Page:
Serverless Docker Containers with AWS Fargate / ECS

I took Fargate on ECS for a quick spin the other day. My idea was to use reveal.js for serving slides about Docker in a Docker container – something I have shown last year at OUGN 2017 in Norway. To make this Docker container run serverless on AWS Fargate I created a new task and specified the container as shown in the webcast.

I guess you can just follow my webcast to create an example yourself – the only edits I did was removing the parts where you wait for the provisioning. A few things to point out:

  • I recommend to get started with the ECS quick start wizzard.
  • It does help if you understand about ECS tasks and services.
  • The Docker image I used: fmunz/slidesougn17
  • Surprisingly the hardest part is to find the correct IP to be able to connect to the running container. Note that there is obviously no EC2 instance and the ENI is attached to the ECS task. So you can find the IP under Task -> public IP4.

Have (serverless) fun!

Fn Project in Public Clouds (aka Serverless on IaaS ?)

Fn in Public Clouds (IaaS)

Fn project is a cloud agnostic FaaS platform and a common question is how to use Fn in public clouds. Similar to the local installation that we used in the Oracle blog posting (link soon), it can also be installed on any public cloud IaaS. For most IaaS it is enough to pass the installation command directly to the creation of a compute instance as so called user-data. User data is commands that are acted upon when the instance is provisioned. Also when running Fn in a public cloud, don’t forget to enable access rules for Fn server allowing port 8080 – depending on requirements – either from your own IP or all public IP addresses.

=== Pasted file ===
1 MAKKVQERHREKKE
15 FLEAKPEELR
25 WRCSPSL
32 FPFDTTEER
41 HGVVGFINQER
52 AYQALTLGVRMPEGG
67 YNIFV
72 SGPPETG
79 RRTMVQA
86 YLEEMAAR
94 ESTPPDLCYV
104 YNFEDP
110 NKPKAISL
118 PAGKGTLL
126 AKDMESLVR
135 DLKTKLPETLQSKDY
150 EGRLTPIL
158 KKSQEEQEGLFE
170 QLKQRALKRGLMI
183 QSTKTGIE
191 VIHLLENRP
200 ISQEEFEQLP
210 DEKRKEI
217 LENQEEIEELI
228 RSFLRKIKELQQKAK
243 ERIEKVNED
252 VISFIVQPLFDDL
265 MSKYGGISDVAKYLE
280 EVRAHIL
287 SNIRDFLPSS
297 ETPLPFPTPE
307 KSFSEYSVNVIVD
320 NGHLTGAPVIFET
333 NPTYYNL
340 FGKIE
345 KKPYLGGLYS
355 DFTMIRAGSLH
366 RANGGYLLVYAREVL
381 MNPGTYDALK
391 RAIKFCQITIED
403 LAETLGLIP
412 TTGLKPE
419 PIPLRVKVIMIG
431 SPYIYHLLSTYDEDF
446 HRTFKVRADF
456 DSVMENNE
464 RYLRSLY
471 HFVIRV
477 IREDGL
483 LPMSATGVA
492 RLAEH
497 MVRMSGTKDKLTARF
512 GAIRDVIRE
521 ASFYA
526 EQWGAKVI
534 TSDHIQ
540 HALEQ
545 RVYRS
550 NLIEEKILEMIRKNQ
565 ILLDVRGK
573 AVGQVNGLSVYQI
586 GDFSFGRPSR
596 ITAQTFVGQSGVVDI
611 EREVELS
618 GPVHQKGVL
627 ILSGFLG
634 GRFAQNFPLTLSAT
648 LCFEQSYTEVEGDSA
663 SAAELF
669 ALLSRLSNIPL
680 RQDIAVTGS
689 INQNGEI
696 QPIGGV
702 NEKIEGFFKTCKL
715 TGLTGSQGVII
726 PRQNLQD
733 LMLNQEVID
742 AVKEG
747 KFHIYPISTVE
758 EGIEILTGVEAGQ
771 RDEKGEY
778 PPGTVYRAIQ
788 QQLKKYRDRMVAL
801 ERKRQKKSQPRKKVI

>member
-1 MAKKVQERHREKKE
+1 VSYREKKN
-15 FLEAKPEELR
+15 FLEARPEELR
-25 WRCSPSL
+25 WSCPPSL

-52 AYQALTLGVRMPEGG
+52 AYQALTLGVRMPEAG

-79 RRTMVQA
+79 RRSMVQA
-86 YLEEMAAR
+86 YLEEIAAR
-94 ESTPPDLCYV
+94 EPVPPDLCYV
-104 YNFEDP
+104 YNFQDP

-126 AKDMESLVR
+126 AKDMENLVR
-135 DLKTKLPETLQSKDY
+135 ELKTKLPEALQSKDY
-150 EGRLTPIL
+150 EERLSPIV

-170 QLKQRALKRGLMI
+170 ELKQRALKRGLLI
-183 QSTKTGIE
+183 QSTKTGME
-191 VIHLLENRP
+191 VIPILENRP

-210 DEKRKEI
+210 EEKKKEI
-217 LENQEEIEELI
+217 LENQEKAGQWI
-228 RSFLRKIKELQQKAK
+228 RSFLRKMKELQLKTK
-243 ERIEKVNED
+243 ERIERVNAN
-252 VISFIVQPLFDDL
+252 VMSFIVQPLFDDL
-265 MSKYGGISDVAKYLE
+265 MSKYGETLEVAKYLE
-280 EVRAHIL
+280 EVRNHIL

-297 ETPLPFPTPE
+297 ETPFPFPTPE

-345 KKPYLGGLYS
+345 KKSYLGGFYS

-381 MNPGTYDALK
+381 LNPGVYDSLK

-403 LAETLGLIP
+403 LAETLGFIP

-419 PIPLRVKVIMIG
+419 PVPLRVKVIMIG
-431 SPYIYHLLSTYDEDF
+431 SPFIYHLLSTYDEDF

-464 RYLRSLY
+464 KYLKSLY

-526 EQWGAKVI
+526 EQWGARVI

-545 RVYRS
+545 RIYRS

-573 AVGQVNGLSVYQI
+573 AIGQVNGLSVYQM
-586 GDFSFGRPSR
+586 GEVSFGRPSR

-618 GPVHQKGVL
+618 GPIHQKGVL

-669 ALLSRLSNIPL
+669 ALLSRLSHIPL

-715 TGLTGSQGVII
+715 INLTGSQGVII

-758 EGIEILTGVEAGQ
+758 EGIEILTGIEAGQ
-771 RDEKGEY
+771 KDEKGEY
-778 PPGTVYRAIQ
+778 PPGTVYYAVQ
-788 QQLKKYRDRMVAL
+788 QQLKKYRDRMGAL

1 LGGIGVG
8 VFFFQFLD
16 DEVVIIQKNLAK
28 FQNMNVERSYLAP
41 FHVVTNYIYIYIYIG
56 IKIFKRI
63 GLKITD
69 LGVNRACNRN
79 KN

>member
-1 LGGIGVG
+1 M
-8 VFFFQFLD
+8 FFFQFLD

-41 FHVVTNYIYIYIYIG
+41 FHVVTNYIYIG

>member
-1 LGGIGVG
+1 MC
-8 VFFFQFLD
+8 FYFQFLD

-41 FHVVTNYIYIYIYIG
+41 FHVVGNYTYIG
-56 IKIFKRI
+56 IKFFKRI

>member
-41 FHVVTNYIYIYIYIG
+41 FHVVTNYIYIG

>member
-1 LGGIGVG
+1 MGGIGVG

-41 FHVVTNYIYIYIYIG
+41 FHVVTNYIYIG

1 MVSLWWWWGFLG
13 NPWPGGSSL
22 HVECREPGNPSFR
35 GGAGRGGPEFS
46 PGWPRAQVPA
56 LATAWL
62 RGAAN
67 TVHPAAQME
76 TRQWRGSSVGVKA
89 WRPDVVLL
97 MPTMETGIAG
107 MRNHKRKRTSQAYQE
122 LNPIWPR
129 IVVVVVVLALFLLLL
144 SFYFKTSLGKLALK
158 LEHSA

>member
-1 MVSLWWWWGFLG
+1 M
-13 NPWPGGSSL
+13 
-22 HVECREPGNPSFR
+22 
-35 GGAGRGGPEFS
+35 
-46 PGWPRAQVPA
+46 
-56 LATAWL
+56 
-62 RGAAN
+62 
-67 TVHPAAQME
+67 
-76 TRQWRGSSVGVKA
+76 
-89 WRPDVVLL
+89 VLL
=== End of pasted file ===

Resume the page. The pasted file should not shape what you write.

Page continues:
Once Fn server is running on your favourite cloud provider, you could deploy the recommendation engine mock example mentioned in the posting above in two different ways.

Deploy Your Fn Function in the Cloud

# example 1 (for teaching purpose only, in production use approach below)
# note: run these commands on the cloud instance

$ fn apps create advtravel
$ fn routes create advtravel /fn-recommend DOCKER_ID/recommend:0.0.2


Another, probably even more useful way to deploy the function is to set the FN_API_URL environment variable locally, point it to the remote cloud instance, and run the local Fn deploy command against the remote cloud instance.

# example 2 (easier, what you'd do in real life)
$ export FN_API_URL=URLofRemoteCloudInstance
$ fn deploy --app advtravel 

Note, that with the commands above you never had copy over the function or the container image to the cloud instance. When the function will be invoked the first time, Fn will pull the Docker container from the registry, store it locally, and then simply run the function.

Test Fn in the Cloud

Once the Fn is running in the cloud and your application is deployed you can access the application from a local machine using the command-line or Postman. The invocation is the same as in the local example, just replace localhost with the public IP address of your cloud instance:

$ curl -X POST --data @testdata/syd.json PUBLIC_IP:8080/r/advtravel/fn-recommend 

Real FaaS?

Obviously, when running Fn project on an IaaS you do not get the true pay per invocation benefit as for a FaaS implemented by the cloud provider as PaaS. You will get automated scalability to some degree, since it is built into the load balancer Fn LB. At the end running Fn on IaaS is only serverless from a user perspective.

It will be interesting to see if a cloud platform (most likely Oracle, since Fn Project is driven a lot by Oracle) will provide a proper FaaS service with pay per invocation and automated scalability that is compatible with open source Fn Project.